The UK needs truth and reconciliation to move past Brexit
The country needs to come to terms with what its EU exit means, or it’s doomed to keep fighting the same old battles.
James Randerson is the former editorial director for platforms and innovation at POLITICO
Brits are all Brexiteers now — they need to get used to it and move on.
However painful it is for much of the United Kingdom — including many Brexit voters, if polls are to be believed — the country needs to get over the fact that it’s left the European Union. And though the provisional deal on Northern Ireland agreed between Prime Minister Rishi Sunak and Commission President Ursula von der Leyen suggests there’s a new spirit of cooperation to make Brexit work better, returning to the bloc is politically unimaginable for the foreseeable future.
But such national acceptance of Brexit and future prosperity will require truth, reconciliation and deep self-reflection. Only then can the country come together and move beyond the political trauma of recent years.
As POLITICO’s Brexit editor during the most intense years of talks between London and Brussels, I know something about that trauma.
For a political journalist leading an incredible team of reporters on both sides of the Channel, it was both exhilarating and exhausting — often at the same time. But it was also deeply personal. As a Brit living in Belgium, the deal on citizens’ rights had a direct impact on me and my family.
When the U.K. finally did leave just over three years ago — 11 months ahead of its full exit from the customs union and single market — the overwhelming reaction in Brussels was relief. Finally, the EU27 could stop talking about Brexit.
So, it was striking to listen to the reams of commentary back home connected to the 3-year anniversary in January. With very rare exceptions, both sides were still stuck fighting the same old rhetorical battles, wounds still running so deep that any sign of dialogue was greeted by squalls of protest from the Brexit-supporting press.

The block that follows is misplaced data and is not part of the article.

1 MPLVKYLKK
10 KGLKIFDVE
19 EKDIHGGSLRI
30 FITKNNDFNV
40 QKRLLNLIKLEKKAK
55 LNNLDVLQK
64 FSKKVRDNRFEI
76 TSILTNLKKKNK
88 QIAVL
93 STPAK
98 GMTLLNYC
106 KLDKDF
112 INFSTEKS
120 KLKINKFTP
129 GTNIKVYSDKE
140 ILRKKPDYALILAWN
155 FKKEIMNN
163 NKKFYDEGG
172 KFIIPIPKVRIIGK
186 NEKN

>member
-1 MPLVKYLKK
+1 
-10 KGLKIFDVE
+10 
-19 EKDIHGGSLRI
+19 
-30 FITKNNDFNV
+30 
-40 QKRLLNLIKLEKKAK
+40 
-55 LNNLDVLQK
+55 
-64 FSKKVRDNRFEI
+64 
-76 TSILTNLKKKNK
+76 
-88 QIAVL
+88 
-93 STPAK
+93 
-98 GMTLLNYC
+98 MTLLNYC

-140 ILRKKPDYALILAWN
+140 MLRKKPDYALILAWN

There was little sign of self-reflection, let alone reconciliation — and precious little truth.
However, if Britain is to come to terms with Brexit and find a path forward, it’s incumbent on those who argued for leaving the EU to make the first move. That means ditching the triumphalism, and it means more honesty regarding what exactly Brexit was about, and what it wasn’t — in short, more grace from the victors.
It’s no accident that the Brexiteers’ animating slogan was “take back control,” not “Brexit will make you richer.” The Brexit project was about sovereignty, power and mastery over the nation’s destiny — particularly, control over immigration.
In truth, it was never really about economics. Burdening exporters with more paperwork and erecting barriers against the exchange of goods and services with the U.K.’s largest trading partner was always going to make the country poorer — at least in the short to medium term. Those claiming otherwise were either delusional or dishonest.
And this case has now been proven: The Office for Budget Responsibility, the government’s official economic forecaster, estimated in its Economic and Fiscal Outlook report in November that U.K. trade intensity will be 15 percent lower than had Brexit never happened — the result of thousands of firms deciding it’s too expensive, or too much trouble, to trade across the Channel.